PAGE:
Federal law enforcement agencies are seeking “backdoor” access to encrypted email and devices which, privacy advocates and human rights groups warn, threatens to abolish key internet safeguards and an essential human right.
In separate hearings before two Senate subcommittees on Wednesday, FBI Director James Comey argued that without special access to secure communications, the United States will be unable to “identify and stop terrorists who are using social media to recruit, plan and execute an attack in our country.”
Comey articulated these threats as tech giants such as Google and Apple have begun to offer more security options for consumers increasingly concerned about government surveillance. One popular technology, known as end-to-end encryption, permits only the sender and recipient to have access to digital messages, which are unlocked by a set of specific “keys.” If such a message is intercepted, as Comey said, it looks like “gobbledygook.”
In one hearing before the Senate Judiciary Committee, Comey and Deputy Attorney General Sally Quillian Yates said they wanted to “work with” those tech companies to gain access to encrypted communications while still “protecting privacy.”
However, experts have long-argued that such access does not and cannot exist. As Intercept reporter Jenna McLaughlin pointed out, “Comey didn’t so much propose a solution as wish for one.”
“Comey’s problem is the nearly universal agreement among cryptographers, technologists and security experts that there is no way to give the government access to encrypted communications without poking an exploitable hole that would put confidential data, as well as entities like banks and power grids, at risk,” McLaughlin wrote.
According to reporting, Comey repeatedly questioned whether technology companies were doing enough to develop a workaround for this Catch-22.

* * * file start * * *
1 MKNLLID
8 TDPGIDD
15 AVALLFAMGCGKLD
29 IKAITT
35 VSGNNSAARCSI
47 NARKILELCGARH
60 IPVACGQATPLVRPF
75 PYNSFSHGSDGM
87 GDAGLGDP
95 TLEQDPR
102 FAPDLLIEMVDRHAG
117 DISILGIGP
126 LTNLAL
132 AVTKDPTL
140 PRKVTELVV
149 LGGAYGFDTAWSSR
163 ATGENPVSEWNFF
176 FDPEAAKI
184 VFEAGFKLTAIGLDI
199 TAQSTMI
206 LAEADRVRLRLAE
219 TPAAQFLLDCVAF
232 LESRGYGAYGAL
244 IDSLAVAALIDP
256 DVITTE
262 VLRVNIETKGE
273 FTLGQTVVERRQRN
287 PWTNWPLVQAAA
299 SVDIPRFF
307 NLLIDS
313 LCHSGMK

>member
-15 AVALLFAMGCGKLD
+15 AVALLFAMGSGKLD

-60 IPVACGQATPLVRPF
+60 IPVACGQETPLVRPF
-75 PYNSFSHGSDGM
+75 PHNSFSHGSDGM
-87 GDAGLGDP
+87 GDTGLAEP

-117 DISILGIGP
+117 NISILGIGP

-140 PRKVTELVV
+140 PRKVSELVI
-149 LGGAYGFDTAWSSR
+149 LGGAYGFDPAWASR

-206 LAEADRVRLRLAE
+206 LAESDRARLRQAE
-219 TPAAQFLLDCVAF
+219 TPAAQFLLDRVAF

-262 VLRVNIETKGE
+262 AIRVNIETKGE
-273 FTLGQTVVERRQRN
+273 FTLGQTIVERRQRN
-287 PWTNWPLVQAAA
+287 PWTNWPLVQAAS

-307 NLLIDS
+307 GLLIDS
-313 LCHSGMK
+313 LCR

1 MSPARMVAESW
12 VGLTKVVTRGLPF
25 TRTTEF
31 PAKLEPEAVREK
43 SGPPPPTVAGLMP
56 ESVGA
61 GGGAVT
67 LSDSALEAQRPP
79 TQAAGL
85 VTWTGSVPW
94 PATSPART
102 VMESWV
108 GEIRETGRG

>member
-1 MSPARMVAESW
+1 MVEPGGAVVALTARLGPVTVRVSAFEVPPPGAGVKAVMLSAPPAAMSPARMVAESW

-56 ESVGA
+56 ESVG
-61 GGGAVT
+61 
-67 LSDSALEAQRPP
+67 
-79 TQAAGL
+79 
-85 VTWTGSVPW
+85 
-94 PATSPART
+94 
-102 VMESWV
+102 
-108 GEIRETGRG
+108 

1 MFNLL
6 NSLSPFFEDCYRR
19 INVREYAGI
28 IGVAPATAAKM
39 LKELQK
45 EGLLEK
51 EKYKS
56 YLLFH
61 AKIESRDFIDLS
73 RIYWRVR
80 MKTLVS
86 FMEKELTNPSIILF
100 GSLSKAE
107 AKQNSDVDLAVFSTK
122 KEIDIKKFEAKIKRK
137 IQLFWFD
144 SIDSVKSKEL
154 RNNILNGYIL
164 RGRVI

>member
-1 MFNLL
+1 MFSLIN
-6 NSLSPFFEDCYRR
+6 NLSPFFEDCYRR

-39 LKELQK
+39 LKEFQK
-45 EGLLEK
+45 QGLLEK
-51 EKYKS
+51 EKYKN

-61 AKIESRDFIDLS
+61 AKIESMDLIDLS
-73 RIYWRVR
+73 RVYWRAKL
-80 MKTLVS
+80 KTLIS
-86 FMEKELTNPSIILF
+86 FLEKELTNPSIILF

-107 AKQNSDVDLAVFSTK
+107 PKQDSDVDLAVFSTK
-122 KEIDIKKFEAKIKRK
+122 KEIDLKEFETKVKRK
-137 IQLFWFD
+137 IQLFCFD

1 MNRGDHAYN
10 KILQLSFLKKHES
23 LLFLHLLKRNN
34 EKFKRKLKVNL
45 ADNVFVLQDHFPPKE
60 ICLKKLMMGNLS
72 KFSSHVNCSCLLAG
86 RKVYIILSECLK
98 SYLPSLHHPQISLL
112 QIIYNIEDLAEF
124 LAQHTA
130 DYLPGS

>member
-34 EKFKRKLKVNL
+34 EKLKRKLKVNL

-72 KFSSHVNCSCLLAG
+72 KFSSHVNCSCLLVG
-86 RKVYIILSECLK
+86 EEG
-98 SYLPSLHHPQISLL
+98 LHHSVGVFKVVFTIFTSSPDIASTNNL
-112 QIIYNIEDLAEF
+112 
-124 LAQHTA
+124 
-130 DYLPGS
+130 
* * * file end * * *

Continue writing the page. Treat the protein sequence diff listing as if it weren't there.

“A whole lot of good people have said it’s too hard … maybe that’s so,” Comey told the Senate Intelligence Committee. “But my reaction to that is: I’m not sure they’ve really tried.”
“Maybe no one will be creative enough,” Comey reiterated during the Judiciary Committee hearing, “unless you force them to.”
In a paper (pdf) published on Monday by the Massachusetts Institute of Technology, a number of leading security technologists argue that the government demands for access to private communications and data has “failed to account for the risks inherent” in such “exceptional access systems.”
The report concludes that “such access will open doors through which criminals and malicious nation-states can attack the very individuals law enforcement seeks to defend. The costs would be substantial, the damage to innovation severe, and the consequences to economic growth difficult to predict.”
Further, the computer scientists warn that for governments seeking this power, namely the U.S. and United Kingdom, there will be “considerable” costs to countries’ “soft power” and “moral authority.”
This last concern has also been raised among rights groups, including the United Nations Office of the High Commissioner for Human Rights, who say encryption and online anonymity are actually a foundational human right.
Despite their insistence on the necessity of breaking into the secure communications of terrorist groups, during the hearings the officials were unable to substantiate these claims.
[Yates] told the committee that she sees the problem “every day,” but does not keep track of cases in which encryption has stopped the department from monitoring communications. Her explanation was that the DOJ, when presented with instances of encryption, no longer even tries to secure a wiretap order. […]
A Federal Courts report on wiretapping in 2014 released last week disclosed that federal and state law enforcement personnel at all levels encountered only four cases all year in which wiretaps were thwarted because of encryption.
In a column published on Wednesday, Cynthia Wong, senior Internet researcher at Human Rights Watch, argued that developing a means to break into encrypted messages threatens human rights activists worldwide, who rely on such tools to organize without fear of reprisal.
“The U.S. government supports Internet freedom abroad as a pillar of its human rights foreign policy,” Wong wrote. “But the FBI has embarked on an aggressive campaign to convince the public that encryption built into our digital tools should be weakened in the name of countering terrorism. Yet it has failed to recognize the broad, though unintended, harm such an approach would bring to human rights activists worldwide. ”
[T]he nearly universal view within the digital security community is that there is no technical solution that would allow the FBI to decrypt all communications, but wouldn’t leave internet users exposed to actors (government and non-government) that would try to uncover that vulnerability for malicious purposes. Repressive regimes will exploit back doors to identify “troublemakers” and throw them in jail.
And if the FBI forces tech companies to weaken their security, then why wouldn’t every other government demand the same, including those that equate dissent with terrorism. How comfortable would we be if Russia, China, and Saudi Arabia had back door access to Apple and Google devices?